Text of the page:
Joel Lovell

For the next 10 minutes or so, they talk exit strategies. Like "OK, let's start blue skying here. Do you have enough saved up to get out right now and buy yourself a little time to look for something better?" He's got $300 in the bank. So no, not even close.

"All right, well, what else do you want to do?" No clear idea. His current plan is to get free by just being terrible at his job.

Caller

There was a point-- and it's still kind of ongoing since the summer-- of trying to get fired.

Chris Gethard

OK, so actively trying to get fired.

Caller

And it just doesn't happen.

Chris Gethard

OK, so then--

Caller

Yeah. Actively shirking responsibility.

Chris Gethard

You found that, that you--

Caller

And that makes it--that feels worse.

Chris Gethard

[LAUGHS] It does. It feels worse. You don't feel like you're getting away with something.

Caller

It's like, oh--

Chris Gethard

You don't feel like you're sticking it to the man. You just--

Caller

Nothing. You're not holding me to a very high standard.

Chris Gethard

Can I ask how you got here? Where does it start? Not even thinking about the job. Where does it start?

Where do you come from? How do you grow up? And this is what you're telling me about.

Caller

Yeah. So where do you want me to start?

Chris Gethard

The beginning! We got 40 minutes. We got 39 minutes.

Caller

The beginning of my life?

Chris Gethard

Yes! I want to hear about the beginning of your life.

Caller

Yeah, I was born in Lake Jackson, Texas. The doctor that delivered me, I believe, was Ron Paul.

Chris Gethard

What?

Caller

Ron Paul? The Libertarian?

Chris Gethard

Yeah. Rand Paul's father, the--

Caller

Yeah, he was the OB/GYN and the Congressman in the district I'm from.

Chris Gethard

I ask you about the beginning of your life and the answer is that you were delivered into the world by rabble-rousing outsider politician Ron Paul.

Caller

I'll just add this to that day. When I was born, my mom had been in prison. And they let her out of prison to have me.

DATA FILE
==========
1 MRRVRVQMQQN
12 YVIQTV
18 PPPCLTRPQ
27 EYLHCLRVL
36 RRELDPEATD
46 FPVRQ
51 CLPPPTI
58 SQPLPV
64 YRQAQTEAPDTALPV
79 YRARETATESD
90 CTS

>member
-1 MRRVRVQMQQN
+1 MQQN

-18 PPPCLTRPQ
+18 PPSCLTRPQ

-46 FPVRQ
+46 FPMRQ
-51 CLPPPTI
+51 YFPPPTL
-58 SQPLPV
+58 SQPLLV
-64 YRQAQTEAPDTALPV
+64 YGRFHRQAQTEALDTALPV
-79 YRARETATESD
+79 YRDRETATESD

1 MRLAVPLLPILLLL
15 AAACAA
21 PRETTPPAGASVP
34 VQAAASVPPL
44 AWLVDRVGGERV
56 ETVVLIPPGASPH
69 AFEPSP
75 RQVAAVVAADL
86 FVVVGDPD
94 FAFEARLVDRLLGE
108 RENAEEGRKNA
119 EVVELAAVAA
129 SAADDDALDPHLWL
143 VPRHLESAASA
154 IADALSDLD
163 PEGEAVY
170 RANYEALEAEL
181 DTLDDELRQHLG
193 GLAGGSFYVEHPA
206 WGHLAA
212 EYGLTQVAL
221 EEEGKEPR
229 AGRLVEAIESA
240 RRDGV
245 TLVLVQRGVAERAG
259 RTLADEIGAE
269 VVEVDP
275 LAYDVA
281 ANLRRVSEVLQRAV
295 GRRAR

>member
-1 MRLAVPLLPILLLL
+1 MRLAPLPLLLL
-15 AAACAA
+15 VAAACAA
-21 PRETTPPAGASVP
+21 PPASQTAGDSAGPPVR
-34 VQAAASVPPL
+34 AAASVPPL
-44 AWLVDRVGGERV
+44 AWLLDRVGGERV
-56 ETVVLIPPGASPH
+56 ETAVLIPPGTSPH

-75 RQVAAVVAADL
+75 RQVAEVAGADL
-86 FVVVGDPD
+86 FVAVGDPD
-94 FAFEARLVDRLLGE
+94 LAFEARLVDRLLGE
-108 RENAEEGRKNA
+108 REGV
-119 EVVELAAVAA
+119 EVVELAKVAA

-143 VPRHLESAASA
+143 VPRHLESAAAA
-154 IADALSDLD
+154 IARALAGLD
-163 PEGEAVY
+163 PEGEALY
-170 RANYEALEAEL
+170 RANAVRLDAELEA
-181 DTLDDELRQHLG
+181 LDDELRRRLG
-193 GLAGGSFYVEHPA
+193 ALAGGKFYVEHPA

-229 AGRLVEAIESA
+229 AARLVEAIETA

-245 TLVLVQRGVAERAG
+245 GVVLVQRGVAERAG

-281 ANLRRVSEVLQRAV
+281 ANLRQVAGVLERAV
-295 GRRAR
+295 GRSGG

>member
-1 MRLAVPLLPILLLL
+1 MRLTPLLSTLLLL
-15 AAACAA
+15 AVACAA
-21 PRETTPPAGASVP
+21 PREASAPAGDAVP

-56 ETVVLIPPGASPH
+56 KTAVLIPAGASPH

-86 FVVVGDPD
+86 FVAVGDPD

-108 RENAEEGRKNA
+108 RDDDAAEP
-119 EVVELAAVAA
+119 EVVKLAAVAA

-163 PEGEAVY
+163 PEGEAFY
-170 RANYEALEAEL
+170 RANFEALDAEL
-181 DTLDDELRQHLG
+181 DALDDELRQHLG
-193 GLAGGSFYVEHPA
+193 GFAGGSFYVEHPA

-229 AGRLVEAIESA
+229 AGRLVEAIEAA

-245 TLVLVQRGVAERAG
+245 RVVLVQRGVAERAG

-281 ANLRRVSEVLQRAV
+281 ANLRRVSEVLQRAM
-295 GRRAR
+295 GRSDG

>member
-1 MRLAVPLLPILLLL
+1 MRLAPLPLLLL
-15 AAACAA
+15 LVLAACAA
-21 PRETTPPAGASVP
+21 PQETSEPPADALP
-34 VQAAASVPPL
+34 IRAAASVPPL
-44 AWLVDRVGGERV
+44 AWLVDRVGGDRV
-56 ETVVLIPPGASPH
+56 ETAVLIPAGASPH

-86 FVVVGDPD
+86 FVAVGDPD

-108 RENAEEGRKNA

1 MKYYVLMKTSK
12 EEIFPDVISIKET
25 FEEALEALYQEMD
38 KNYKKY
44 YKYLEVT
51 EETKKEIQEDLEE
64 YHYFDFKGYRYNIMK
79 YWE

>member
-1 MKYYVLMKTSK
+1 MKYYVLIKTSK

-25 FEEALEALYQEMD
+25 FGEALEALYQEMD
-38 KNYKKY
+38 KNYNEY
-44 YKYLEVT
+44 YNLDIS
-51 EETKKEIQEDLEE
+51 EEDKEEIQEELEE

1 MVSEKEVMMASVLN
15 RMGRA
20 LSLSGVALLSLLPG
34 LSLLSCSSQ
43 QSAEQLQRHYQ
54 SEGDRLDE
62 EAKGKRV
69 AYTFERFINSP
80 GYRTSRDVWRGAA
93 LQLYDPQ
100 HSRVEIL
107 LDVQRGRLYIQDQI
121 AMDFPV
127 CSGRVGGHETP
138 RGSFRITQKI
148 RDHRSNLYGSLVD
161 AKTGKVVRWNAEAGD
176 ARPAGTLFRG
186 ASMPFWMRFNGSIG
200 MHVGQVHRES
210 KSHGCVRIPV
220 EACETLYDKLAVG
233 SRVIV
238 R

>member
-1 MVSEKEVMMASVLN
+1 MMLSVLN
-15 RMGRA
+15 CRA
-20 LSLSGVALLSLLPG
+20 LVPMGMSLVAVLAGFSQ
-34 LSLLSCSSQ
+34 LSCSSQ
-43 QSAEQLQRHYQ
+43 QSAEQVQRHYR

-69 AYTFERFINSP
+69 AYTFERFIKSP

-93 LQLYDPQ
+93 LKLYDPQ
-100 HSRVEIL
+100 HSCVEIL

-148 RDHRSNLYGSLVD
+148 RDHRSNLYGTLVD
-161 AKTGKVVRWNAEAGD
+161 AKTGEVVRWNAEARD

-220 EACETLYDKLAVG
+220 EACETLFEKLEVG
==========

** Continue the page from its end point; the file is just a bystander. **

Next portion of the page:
Chris Gethard

Wow! Can I ask what your mom was in prison for?

Caller

Mostly drugs and the types of things you do to get drugs.

Chris Gethard

Yeah.

Caller

I was raised by my grandparents. Now I didn't know who my dad was until I was 14.

Chris Gethard

14. OK.

Caller

There was kind of a different guy I thought was my dad. Some balding, redheaded redneck. But my dad was the guy my mom was married to before that.

Chris Gethard

Uh-huh.

Caller

They got married in high school in Montana. Moved down to Texas, got divorced, then hooked up 10 years later at the fair.

Chris Gethard

At the fair.

Caller

Yeah, at the fair. And then that's where I came from. I was a carnival baby.

Chris Gethard

Hold on. You gotta give me permission to laugh at the phrase "carnival baby." 'Cause this is a very personal--

Caller

Oh yeah, of course.

Chris Gethard

[LAUGHS] Thank you so much. This is a personal story and there's a lot of grim details to it. But you can't use the phrase--

Caller

Yeah.

Chris Gethard

"I was a carnival baby" and not expect me to laugh a little bit.

Caller

Yeah, no.

Chris Gethard

Now when you say they hooked up at the fair, do you mean they saw each other at the fair, remembered their old flame, went back to one or the other's house, and had a night of lovemaking to remember the old times? Or are you saying ran into each other at the fair and then behind the [BEEP] Gravitron, you get conceived?

Caller

I think it's more the latter.

Chris Gethard

'Cause I don't want to be crass. I'm not trying to be insensitive. But you're telling me, your perception is you were conceived behind a corn dog stand?

Caller

Yeah. I imagined in the bathroom. But I don't know.

Chris Gethard

Man, you have had to think hard about the circumstances of your conception more than almost anybody I've ever met.

Caller

Yeah.

Joel Lovell

I should say here that we tracked the caller down and talked to some of his relatives. And everything he says in this conversation-- being delivered by Ron Paul, his mom being in prison, his having been conceived at the fair-- it's all true.

So Chris says, what's next? They're at 33 minutes and the clock's ticking and you can start to hear a little urgency in his voice. And the guy walks him through high school and college. And then after college, he moves into a trailer park. And a neighbor there tells him about a job opening at the place where he's calling from now, a company with the almost diabolically generic name Bank Tech, where he spends big swaths of his time hiding out in the hallway or eating yogurt out in his car.